"What’s the one thing you would change about the way people think about charity?""The fact that even the smallest donation can help. And it doesn’t matter whether you give to the children’s cancer foundation or someone else, as long as you’re giving. But people forget that, because they see us, and not the people they’re helping. Last week we visited the children that we are supporting, and it helped us empathize a lot more with them. But I wish more people would do that."

"What’s the one thing you would change about the way people think about charity?"
"The fact that even the smallest donation can help. And it doesn’t matter whether you give to the children’s cancer foundation or someone else, as long as you’re giving. But people forget that, because they see us, and not the people they’re helping. Last week we visited the children that we are supporting, and it helped us empathize a lot more with them. But I wish more people would do that."

"Dear HoS,2 years ago I wanted to kill myself. I was depressed, anorexic, but my brother’s words brought me back from my close shave with death. He told me that he had almost killed himself once, but the only reason he stopped was because he didn’t want to die and let ME think that dying is a way out. It isn’t, and I knew he was going to live and show me that there is a way out - and that way isn’t suicide. I just really wanted to let the world know that such a guy exists, and I feel he deserves all the recognition he can get. It would mean the world to me to see this posted up.Thank you!”

"Dear HoS,

2 years ago I wanted to kill myself. I was depressed, anorexic, but my brother’s words brought me back from my close shave with death. He told me that he had almost killed himself once, but the only reason he stopped was because he didn’t want to die and let ME think that dying is a way out. It isn’t, and I knew he was going to live and show me that there is a way out - and that way isn’t suicide. I just really wanted to let the world know that such a guy exists, and I feel he deserves all the recognition he can get. It would mean the world to me to see this posted up.

Thank you!”

Received this a few days back, figured it’s totally worth publishing_Dear HOS,This is a photo of my 2 year old daughter and my boyfriend. My daughter’s biological father decided he didn’t want to support me half way through the pregnancy and gave up after promising that we’d be a happy family and that he would provide, and after she was born I was offered nothing but abuse. When my daughter was 7 months old I met my current partner coincidentally at a friend’s football match and we got talking online straight away, I asked him out a couple of days later and we are here now. From the day he met my daughter he has accepted her as his own and loved, cared for and protected her like a true father. She has now started calling him Daddy without any of our influence. It is the most special thing to see and hear. He is a true blessing in both of our lives and I think he needs so recognition for being such a wonderful person.Thanks,Laura _Of course he does :)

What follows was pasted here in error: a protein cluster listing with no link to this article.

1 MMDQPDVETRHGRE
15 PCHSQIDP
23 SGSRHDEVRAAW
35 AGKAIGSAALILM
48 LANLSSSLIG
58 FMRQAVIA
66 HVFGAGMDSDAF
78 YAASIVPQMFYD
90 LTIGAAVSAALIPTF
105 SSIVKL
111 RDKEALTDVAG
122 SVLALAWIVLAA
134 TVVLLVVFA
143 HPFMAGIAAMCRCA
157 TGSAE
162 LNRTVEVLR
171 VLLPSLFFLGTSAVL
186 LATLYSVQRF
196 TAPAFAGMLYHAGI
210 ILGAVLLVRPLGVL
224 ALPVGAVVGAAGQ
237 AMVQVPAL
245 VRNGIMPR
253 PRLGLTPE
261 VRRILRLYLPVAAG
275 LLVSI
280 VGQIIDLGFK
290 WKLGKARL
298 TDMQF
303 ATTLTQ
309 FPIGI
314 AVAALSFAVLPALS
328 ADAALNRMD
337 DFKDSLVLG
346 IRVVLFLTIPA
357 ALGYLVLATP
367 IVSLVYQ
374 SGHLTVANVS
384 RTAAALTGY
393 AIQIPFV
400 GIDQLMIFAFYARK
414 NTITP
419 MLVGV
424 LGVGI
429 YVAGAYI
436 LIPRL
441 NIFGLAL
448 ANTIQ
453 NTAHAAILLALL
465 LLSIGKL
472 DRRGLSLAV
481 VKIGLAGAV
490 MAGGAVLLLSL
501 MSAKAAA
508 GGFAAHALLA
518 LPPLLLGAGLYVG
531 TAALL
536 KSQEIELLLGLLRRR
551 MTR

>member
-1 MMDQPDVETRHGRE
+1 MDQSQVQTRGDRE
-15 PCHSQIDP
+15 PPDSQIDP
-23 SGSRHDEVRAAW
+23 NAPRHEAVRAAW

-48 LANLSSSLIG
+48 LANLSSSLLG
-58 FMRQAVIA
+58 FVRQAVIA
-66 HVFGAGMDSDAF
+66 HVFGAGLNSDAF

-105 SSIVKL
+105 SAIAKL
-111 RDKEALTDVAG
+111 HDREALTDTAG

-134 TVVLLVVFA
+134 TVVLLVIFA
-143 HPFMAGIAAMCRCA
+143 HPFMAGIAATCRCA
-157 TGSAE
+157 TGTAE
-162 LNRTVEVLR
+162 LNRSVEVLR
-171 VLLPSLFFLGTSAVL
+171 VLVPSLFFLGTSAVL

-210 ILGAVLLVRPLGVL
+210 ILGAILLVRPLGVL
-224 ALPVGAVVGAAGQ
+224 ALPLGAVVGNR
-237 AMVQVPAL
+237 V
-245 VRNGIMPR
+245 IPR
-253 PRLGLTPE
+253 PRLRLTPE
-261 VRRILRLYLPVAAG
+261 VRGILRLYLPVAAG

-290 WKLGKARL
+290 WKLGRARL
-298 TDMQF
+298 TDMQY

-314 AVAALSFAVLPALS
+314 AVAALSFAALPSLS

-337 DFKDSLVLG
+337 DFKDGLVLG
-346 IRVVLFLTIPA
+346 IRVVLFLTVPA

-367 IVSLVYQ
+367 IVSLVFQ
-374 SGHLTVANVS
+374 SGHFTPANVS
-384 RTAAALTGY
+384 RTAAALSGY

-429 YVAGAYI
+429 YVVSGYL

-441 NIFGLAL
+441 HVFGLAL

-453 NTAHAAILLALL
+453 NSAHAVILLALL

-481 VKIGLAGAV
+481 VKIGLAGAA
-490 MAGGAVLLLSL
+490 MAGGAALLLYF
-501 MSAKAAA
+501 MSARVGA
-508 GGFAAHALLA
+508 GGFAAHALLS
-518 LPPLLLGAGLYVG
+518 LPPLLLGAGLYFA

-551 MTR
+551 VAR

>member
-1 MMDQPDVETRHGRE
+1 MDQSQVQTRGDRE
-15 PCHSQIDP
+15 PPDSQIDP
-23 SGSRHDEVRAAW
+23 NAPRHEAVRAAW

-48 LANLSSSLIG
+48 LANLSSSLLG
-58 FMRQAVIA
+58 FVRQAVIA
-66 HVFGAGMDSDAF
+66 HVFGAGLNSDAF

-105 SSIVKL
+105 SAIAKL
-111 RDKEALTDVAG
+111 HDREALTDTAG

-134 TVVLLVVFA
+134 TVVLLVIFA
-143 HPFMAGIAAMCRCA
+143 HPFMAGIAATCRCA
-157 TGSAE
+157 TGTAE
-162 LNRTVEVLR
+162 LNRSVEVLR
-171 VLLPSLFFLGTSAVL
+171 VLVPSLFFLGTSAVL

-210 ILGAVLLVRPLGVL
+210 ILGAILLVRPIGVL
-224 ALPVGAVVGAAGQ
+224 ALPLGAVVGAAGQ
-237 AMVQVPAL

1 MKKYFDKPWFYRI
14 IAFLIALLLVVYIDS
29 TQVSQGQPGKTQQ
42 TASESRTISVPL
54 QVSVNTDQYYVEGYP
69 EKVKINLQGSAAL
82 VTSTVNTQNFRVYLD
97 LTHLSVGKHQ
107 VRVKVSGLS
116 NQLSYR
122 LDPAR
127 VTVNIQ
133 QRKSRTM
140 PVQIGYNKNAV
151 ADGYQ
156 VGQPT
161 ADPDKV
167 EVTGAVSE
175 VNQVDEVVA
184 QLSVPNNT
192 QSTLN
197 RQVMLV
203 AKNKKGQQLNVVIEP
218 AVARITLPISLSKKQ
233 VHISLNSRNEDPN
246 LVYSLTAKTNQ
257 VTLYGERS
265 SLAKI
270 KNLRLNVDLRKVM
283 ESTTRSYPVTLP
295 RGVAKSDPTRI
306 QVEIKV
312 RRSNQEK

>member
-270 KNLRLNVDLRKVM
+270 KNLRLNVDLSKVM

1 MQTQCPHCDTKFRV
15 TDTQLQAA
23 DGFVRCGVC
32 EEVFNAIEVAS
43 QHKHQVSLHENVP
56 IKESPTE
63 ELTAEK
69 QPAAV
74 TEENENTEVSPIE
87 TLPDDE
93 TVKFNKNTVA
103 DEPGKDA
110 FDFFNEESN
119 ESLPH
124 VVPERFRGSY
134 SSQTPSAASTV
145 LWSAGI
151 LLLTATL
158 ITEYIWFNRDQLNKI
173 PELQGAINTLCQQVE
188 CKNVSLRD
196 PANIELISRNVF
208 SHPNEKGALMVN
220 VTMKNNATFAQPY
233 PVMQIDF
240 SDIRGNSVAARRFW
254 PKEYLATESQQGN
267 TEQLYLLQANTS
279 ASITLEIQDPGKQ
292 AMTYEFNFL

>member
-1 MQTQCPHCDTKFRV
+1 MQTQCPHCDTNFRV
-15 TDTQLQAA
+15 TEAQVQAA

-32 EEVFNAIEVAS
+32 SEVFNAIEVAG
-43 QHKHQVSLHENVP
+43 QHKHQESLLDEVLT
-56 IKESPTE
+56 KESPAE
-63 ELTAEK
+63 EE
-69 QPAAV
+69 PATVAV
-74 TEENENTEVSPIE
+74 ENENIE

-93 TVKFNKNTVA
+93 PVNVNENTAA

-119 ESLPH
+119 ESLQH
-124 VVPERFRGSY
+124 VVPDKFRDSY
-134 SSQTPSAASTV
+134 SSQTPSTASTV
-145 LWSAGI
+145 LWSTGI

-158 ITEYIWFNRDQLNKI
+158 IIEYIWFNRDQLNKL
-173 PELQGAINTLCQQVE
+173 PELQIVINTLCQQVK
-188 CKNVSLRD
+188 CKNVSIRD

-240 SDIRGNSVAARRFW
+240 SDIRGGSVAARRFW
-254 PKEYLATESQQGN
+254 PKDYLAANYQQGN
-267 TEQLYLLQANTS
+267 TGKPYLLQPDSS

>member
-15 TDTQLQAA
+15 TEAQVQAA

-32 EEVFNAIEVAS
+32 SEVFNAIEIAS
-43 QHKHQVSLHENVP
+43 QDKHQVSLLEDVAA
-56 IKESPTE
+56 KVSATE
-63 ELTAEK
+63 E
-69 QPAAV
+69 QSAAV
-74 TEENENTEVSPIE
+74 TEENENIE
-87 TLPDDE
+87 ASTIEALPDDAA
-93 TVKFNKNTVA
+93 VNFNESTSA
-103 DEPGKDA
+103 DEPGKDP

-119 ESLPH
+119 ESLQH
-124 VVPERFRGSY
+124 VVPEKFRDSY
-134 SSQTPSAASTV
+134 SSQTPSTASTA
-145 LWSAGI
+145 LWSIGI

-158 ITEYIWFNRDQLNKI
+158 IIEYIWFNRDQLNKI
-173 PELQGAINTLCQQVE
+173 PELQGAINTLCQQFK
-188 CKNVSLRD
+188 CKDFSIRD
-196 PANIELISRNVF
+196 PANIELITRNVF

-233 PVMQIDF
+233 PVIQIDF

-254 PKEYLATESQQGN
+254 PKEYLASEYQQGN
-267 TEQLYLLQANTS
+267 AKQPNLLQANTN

Received this a few days back, figured it’s totally worth publishing
_

Dear HOS,

This is a photo of my 2 year old daughter and my boyfriend. My daughter’s biological father decided he didn’t want to support me half way through the pregnancy and gave up after promising that we’d be a happy family and that he would provide, and after she was born I was offered nothing but abuse. When my daughter was 7 months old I met my current partner coincidentally at a friend’s football match and we got talking online straight away, I asked him out a couple of days later and we are here now. From the day he met my daughter he has accepted her as his own and loved, cared for and protected her like a true father. She has now started calling him Daddy without any of our influence. It is the most special thing to see and hear. He is a true blessing in both of our lives and I think he needs so recognition for being such a wonderful person.

Thanks,
Laura 
_

Of course he does :)

"I’ve been in social work for a long time. The first few months are the hardest though, because you are suddenly hit by stories of children who have gone through neglect, domestic abuse, and sometimes even sexual abuse - when you just don’t expect it in a place like Singapore.""How do you usually find out about them?""Usually through peers or their school; sometimes they tell their teachers. The worst part is when you have to go into their homes and practically take them out and away from their family.""Then what keeps you going?""Knowing that you’ve made a difference?"

"I’ve been in social work for a long time. The first few months are the hardest though, because you are suddenly hit by stories of children who have gone through neglect, domestic abuse, and sometimes even sexual abuse - when you just don’t expect it in a place like Singapore."
"How do you usually find out about them?"
"Usually through peers or their school; sometimes they tell their teachers. The worst part is when you have to go into their homes and practically take them out and away from their family."
"Then what keeps you going?"
"Knowing that you’ve made a difference?"